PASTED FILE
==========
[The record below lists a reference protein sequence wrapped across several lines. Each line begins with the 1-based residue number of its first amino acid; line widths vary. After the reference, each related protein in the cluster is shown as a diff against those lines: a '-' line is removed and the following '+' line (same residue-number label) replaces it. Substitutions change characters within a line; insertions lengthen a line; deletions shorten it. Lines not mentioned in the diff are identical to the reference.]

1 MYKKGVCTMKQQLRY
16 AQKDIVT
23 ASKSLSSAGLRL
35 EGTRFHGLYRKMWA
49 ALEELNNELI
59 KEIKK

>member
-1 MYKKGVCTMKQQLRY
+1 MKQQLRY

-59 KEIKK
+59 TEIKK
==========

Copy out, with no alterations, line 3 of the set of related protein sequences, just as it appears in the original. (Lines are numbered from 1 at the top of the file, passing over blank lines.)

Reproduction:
16 AQKDIVT